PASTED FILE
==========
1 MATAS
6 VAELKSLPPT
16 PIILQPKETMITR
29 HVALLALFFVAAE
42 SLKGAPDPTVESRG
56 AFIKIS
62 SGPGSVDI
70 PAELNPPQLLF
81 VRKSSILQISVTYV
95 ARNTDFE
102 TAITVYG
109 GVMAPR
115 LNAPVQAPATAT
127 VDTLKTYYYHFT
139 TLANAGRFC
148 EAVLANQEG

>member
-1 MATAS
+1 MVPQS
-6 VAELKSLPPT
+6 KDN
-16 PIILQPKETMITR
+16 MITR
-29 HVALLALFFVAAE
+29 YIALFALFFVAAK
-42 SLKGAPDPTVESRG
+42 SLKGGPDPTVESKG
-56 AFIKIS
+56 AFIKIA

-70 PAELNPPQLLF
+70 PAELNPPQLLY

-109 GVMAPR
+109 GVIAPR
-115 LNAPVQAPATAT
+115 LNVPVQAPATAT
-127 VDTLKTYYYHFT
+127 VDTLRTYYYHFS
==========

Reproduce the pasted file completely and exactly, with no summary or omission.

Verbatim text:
1 MATAS
6 VAELKSLPPT
16 PIILQPKETMITR
29 HVALLALFFVAAE
42 SLKGAPDPTVESRG
56 AFIKIS
62 SGPGSVDI
70 PAELNPPQLLF
81 VRKSSILQISVTYV
95 ARNTDFE
102 TAITVYG
109 GVMAPR
115 LNAPVQAPATAT
127 VDTLKTYYYHFT
139 TLANAGRFC
148 EAVLANQEG

>member
-1 MATAS
+1 MVPQS
-6 VAELKSLPPT
+6 KDN
-16 PIILQPKETMITR
+16 MITR
-29 HVALLALFFVAAE
+29 YIALFALFFVAAK
-42 SLKGAPDPTVESRG
+42 SLKGGPDPTVESKG
-56 AFIKIS
+56 AFIKIA

-70 PAELNPPQLLF
+70 PAELNPPQLLY

-109 GVMAPR
+109 GVIAPR
-115 LNAPVQAPATAT
+115 LNVPVQAPATAT
-127 VDTLKTYYYHFT
+127 VDTLRTYYYHFS